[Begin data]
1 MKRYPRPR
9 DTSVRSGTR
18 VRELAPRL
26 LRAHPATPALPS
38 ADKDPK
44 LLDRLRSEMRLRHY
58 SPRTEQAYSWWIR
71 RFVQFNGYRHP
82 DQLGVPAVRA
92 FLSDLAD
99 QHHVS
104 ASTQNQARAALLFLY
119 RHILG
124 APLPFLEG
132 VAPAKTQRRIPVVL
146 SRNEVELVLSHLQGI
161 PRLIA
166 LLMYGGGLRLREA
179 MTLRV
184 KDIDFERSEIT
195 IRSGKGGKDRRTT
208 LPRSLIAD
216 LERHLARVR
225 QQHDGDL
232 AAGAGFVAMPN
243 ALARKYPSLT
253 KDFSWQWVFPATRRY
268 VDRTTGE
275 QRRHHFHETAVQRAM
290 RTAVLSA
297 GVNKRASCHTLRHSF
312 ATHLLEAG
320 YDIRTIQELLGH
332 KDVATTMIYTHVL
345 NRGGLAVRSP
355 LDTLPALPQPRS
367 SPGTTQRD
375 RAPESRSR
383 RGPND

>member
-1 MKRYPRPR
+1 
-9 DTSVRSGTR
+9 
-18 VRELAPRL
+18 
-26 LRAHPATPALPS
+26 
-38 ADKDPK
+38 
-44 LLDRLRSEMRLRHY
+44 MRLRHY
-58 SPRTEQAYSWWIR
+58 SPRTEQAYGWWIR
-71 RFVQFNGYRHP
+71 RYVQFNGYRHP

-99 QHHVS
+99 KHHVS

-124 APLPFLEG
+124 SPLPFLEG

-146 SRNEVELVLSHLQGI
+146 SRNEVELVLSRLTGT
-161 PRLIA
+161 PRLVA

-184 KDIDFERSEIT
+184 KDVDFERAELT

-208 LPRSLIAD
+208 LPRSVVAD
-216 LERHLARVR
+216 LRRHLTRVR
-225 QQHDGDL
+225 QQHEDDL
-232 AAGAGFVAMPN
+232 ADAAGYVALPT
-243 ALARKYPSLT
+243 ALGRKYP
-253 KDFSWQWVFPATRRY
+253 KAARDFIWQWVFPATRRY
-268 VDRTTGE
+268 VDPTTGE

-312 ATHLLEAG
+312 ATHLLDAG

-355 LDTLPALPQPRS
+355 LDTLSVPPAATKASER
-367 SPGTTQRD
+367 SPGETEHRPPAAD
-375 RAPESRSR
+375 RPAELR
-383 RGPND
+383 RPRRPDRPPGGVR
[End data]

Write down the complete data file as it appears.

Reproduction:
1 MKRYPRPR
9 DTSVRSGTR
18 VRELAPRL
26 LRAHPATPALPS
38 ADKDPK
44 LLDRLRSEMRLRHY
58 SPRTEQAYSWWIR
71 RFVQFNGYRHP
82 DQLGVPAVRA
92 FLSDLAD
99 QHHVS
104 ASTQNQARAALLFLY
119 RHILG
124 APLPFLEG
132 VAPAKTQRRIPVVL
146 SRNEVELVLSHLQGI
161 PRLIA
166 LLMYGGGLRLREA
179 MTLRV
184 KDIDFERSEIT
195 IRSGKGGKDRRTT
208 LPRSLIAD
216 LERHLARVR
225 QQHDGDL
232 AAGAGFVAMPN
243 ALARKYPSLT
253 KDFSWQWVFPATRRY
268 VDRTTGE
275 QRRHHFHETAVQRAM
290 RTAVLSA
297 GVNKRASCHTLRHSF
312 ATHLLEAG
320 YDIRTIQELLGH
332 KDVATTMIYTHVL
345 NRGGLAVRSP
355 LDTLPALPQPRS
367 SPGTTQRD
375 RAPESRSR
383 RGPND

>member
-1 MKRYPRPR
+1 
-9 DTSVRSGTR
+9 
-18 VRELAPRL
+18 
-26 LRAHPATPALPS
+26 
-38 ADKDPK
+38 
-44 LLDRLRSEMRLRHY
+44 MRLRHY
-58 SPRTEQAYSWWIR
+58 SPRTEQAYGWWIR
-71 RFVQFNGYRHP
+71 RYVQFNGYRHP

-99 QHHVS
+99 KHHVS

-124 APLPFLEG
+124 SPLPFLEG

-146 SRNEVELVLSHLQGI
+146 SRNEVELVLSRLTGT
-161 PRLIA
+161 PRLVA

-184 KDIDFERSEIT
+184 KDVDFERAELT

-208 LPRSLIAD
+208 LPRSVVAD
-216 LERHLARVR
+216 LRRHLTRVR
-225 QQHDGDL
+225 QQHEDDL
-232 AAGAGFVAMPN
+232 ADAAGYVALPT
-243 ALARKYPSLT
+243 ALGRKYP
-253 KDFSWQWVFPATRRY
+253 KAARDFIWQWVFPATRRY
-268 VDRTTGE
+268 VDPTTGE

-312 ATHLLEAG
+312 ATHLLDAG

-355 LDTLPALPQPRS
+355 LDTLSVPPAATKASER
-367 SPGTTQRD
+367 SPGETEHRPPAAD
-375 RAPESRSR
+375 RPAELR
-383 RGPND
+383 RPRRPDRPPGGVR